Name one of the main pros of homeschooling.
O: Schools and institutions can often kill creativity and don’t let you think for yourself. By necessity homeschooling makes you very autonomous and it’s all up to you. Especially as you get older and take more control, there is a definite sense of autonomy, which is a good thing because it gives you life skills that many people don’t learn until later on. Also, it helps you to think outside the box. Everyone I know who was homeschooled, whether conventionally successful or not, are all doing amazing things that wouldn’t occur to a lot of people of their age.
And the cons?
S: I know one boy who was being homeschooled but there was a problem: he didn’t want to be homeschooled but his mother wanted to homeschool him, which makes you wonder how to go about resolving that? It was easier for us because it was Ollie who wanted to be homeschooled. People also bring up the socialisation issue but the criticism is not true. Obviously you have to work a bit harder at it but often Ollie would have more free time than his friends at school, and he would want to meet up with them but they couldn’t because they had homework. O: You don’t learn the same sort of socialisation that would be handy for an office, because you’re not working with other people, you’re working mostly on your own. However, in terms of free time socialisation, being with friends and so on, I find that almost all my friends now I made through homeschooling. Those relationships people tend to leave behind when they finish school tend to last more, as you’ve been through the same experience and tend to be like-minded.
Would you recommend it to others?
O: It’s not for everyone. If you are one type of person it can really help you to develop certain life skills you otherwise wouldn’t develop until much later on in life, in particular autonomy. All I can say is that I probably wouldn’t be close to where I am today without having been through this experience. S: I would say educationally-wise in our experience there is no way that if Ollie had gone to a normal school he would be in the situation he’s in now of being about to go to university in the UK thanks to the grades he got at A level. Educationally, homeschooling can give you an advantage, but you have to be sure because there are also disadvantages and so you have to work out what’s good for you and good for your child, especially if like Ollie the child is the one questioning the school system. We just fell into it, we had no particular conviction for it, and in fact Ollie’s dad was sceptical about the whole thing for six months until Ollie showed that it was working for him.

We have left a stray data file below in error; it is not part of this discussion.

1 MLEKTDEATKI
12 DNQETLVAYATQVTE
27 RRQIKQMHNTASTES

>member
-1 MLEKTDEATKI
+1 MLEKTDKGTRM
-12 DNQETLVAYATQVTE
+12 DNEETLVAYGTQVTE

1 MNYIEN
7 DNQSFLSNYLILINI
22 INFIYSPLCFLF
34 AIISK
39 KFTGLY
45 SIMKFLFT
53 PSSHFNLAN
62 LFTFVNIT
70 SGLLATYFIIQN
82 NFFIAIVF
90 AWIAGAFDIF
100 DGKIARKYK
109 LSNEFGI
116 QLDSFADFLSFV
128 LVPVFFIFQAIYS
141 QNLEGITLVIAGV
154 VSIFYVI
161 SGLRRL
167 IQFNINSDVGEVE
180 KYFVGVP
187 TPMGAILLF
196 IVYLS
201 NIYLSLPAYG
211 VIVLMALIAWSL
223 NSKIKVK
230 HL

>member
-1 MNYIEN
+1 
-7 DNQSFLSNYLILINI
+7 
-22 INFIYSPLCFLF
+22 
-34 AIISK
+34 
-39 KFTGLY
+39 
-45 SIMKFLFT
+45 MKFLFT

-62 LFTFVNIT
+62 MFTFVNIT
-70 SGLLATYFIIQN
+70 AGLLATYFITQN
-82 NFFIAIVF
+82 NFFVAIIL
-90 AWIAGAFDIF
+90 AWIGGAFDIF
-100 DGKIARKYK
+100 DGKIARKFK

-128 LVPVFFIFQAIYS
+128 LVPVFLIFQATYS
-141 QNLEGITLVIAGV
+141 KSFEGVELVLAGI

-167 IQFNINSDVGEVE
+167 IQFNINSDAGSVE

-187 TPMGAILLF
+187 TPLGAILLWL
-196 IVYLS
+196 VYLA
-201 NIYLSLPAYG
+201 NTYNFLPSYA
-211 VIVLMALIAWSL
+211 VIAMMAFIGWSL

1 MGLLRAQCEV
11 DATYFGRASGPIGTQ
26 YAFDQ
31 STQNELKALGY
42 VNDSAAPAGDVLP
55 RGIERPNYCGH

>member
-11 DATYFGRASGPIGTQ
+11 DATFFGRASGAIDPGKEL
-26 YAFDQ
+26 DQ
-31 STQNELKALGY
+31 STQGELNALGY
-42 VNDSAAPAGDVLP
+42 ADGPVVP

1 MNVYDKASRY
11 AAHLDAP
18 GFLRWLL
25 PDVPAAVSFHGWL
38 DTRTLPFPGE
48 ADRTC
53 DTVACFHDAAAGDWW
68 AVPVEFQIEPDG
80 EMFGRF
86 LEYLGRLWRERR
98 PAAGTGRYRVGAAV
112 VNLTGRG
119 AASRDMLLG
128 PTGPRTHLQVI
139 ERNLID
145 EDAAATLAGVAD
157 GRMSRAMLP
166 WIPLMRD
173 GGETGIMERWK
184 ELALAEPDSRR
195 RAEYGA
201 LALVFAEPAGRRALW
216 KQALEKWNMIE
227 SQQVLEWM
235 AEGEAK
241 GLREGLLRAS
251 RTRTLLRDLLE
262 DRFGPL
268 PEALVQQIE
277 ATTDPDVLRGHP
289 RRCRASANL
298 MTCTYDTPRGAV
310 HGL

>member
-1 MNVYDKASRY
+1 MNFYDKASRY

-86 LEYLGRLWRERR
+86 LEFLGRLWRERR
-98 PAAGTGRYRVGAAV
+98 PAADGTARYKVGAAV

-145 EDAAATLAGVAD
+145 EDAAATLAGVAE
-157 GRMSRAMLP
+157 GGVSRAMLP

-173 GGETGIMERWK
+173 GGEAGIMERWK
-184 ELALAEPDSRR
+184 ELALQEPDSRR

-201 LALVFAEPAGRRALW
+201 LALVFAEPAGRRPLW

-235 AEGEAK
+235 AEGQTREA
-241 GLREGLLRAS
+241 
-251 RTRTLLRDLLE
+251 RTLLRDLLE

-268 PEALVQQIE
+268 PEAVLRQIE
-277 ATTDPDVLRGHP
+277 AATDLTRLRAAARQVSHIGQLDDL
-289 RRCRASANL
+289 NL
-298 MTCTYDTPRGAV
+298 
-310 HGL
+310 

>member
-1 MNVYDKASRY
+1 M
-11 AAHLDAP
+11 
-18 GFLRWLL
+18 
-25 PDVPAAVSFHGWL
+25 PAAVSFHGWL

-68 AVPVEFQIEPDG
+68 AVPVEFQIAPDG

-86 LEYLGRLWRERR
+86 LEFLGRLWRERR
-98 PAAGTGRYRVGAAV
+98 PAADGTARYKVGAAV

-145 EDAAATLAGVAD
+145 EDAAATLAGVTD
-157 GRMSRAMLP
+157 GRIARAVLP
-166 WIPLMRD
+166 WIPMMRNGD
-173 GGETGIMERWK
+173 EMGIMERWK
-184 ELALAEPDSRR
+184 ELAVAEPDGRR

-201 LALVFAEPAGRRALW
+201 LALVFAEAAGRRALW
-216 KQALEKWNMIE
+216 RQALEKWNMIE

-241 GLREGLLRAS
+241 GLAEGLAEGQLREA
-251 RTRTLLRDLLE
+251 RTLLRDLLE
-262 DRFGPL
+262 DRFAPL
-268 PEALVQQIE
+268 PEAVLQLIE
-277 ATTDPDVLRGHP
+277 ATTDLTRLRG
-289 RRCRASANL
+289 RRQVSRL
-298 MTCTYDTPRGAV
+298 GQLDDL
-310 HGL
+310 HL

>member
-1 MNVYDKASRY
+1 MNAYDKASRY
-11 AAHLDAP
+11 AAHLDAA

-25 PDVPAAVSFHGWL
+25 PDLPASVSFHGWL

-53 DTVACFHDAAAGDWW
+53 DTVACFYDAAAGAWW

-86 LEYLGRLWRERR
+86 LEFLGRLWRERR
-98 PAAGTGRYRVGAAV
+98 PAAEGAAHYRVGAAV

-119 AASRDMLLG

Any advice for people considering homeschooling their children?
S: I’m definitely happy that Ollie went to school until aged 12. There are enough homeschoolers that never go to school, and for me personally that’s a shame. Because there are those vital social skills you pick up at a younger age and it’s a good experience to be in a classroom where you’re not number one and you’re not the only one.


Homeschooling: not legal or illegal

While estimates suggest that up to 2,000 children from 800 families are currently being homeschooled in Catalonia, there is no official register. In fact, the legality of homeschooling in Catalonia and Spain as a whole is something of a grey area. While the Spanish Constitution insists that schooling is obligatory for all children in Spain up to the age of 16, it does not say that the schooling must take place in a school.

Meanwhile, the Asociación para la Libre Educación and the Coordinadora Catalana pel Reconeixement i la Regulació del Homeschooling both actively campaign for homeschooling to be regulated. Despite the Catalan government having control over the education system in Catalonia, a Constitutional Court ruling prevents it from regulating homeschooling in Catalonia.